Qutub Minar: Up,Close and Personal


The brick Minaret :)



Like any other monument,it has seen changes over centuries.People coming and going,it has been a witness to date.Called as the world’s tallest brick minaret by many and the finest monument in the world by others. Also known as a marble tower of success, it has descended from the Mughals. Today this ‘piece of memory’ stands at a height of 72.5 m, proud of its brick and red marble crafting and standing peacefully in the midst of some of the greatest medieval structures ever made in history. Located in the area of Qutb complex,Mehrauli,South Delhi-this monument is none other than the infamous Qutub Minar! This ‘Minar’ needs no introduction: a UNESCO World Heritage Site, once a pit-stop for season two of ‘The Amazing Race Australia’ and its own picture featured on the travel cards of the Delhi Metro Rail Corporation. The Qutub Minar has a significance with regard to the history of Delhi. The mughal emperor Qutb-Ud-Din-Aibak won over the last Hindu kingdom of the city and as a symbol of Islamic justice (Qutub meaning ‘pole of justices’) he started its construction in 1193 which was concluded by his successor Iltutmish.

A few days back, I picked up my bag and got it all stocked up for a visit to the place. Leaving home, I boarded the metro and got off at Qutub Minar station (there are absolutely no connectivity issues for any number of wheels you choose,I preferred the metro).The gate pass cost me just 10 bucks( for a national it’s 10 but 250 for foreigners) and taking it I stepped into the complex. My first reaction was of a mountaineer who realizes the difference when he views his summit from a distance and when he has reached the it (that’s because I grew up seeing the Minar from the roof of my home and it was far off then). Putting the cliches aside I moved on straight to find the Minar and the Iron Pillar to my left and the Ala’i Minar to my right. Taking some steps to the left thereon reveals the Ala’i Darwaza,the Tomb and college of Alauddin Khalji and a mosque,all adjacent to each other. To be honest I came to see just the Minar , but the need for a great GoUNESCOselfie made me roam around and explore the whole complex. The Qutub Minar was very high when seen from close. There were inscriptions on every floor of it. Next I made my way to the Qutub canopy and landed up among seeing the Ala’i Darwaza,the mosque and the tomb. I touched their walls, so realistic and original and perhaps remaining so for centuries! I admired Alauddin khalji’s tomb and college,a perfect example of a place to study in peace and enjoy the breaks one takes while doing it. Reaching the canopy I felt moving further for a good picture and so I came up to the magnificent Iron Pillar and later to the Ala’i Minar. Corrosion-free wrought iron,matched by none of the contemporaries is the Pillar’s specialty. The Ala’i Minar too would have been bigger and wider than the Qutub Minar had it reached its completion (Alauddin Khalji initiated it but he died before its completion and his Minar has remained like that ever since). Finally I came back to the Qutub Minar, still no selfie. It was then I tried clicking it and got the background I wanted (luckily I was at a distance). Finally having taken the selfie and gained ‘extra information’ about the other sites I felt that this place always has something to offer to anyone who visits it. The one thing I would recommend personally is not to miss Alauddin Khalji’s tomb and college. Then came the time for me to bid goodbye to the place. ‘Adios Qutub Minar! Thanks for an experience to treasure!’,saying that I left for the metro station, reminiscing the walls I touched.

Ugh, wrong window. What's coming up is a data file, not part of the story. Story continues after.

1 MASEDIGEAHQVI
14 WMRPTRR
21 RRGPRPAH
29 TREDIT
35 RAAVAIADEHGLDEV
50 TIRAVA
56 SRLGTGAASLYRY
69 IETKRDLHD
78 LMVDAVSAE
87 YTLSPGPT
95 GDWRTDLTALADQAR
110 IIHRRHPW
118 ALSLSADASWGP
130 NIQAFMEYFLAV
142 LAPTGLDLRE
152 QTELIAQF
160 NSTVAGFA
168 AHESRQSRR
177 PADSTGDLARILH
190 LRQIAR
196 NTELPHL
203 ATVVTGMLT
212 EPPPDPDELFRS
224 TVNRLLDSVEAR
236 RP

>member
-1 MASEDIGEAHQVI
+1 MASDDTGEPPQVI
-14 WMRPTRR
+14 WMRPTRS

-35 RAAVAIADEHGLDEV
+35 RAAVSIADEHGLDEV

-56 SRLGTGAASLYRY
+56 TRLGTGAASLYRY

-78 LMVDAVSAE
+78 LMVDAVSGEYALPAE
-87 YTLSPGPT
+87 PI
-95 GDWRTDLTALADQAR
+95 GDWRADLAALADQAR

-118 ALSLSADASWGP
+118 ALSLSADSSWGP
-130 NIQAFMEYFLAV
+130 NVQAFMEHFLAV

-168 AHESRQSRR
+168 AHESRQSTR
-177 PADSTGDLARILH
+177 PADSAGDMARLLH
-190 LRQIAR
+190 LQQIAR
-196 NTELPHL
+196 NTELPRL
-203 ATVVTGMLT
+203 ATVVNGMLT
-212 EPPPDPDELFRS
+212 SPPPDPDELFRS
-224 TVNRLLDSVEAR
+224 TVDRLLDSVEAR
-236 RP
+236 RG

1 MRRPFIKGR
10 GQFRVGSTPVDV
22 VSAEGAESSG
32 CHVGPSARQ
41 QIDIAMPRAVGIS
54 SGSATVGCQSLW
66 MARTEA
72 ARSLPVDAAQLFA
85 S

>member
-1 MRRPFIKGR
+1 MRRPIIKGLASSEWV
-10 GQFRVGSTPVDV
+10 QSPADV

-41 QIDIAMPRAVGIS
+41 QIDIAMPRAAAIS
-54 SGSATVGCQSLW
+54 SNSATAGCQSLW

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(All pictures taken solely by me)

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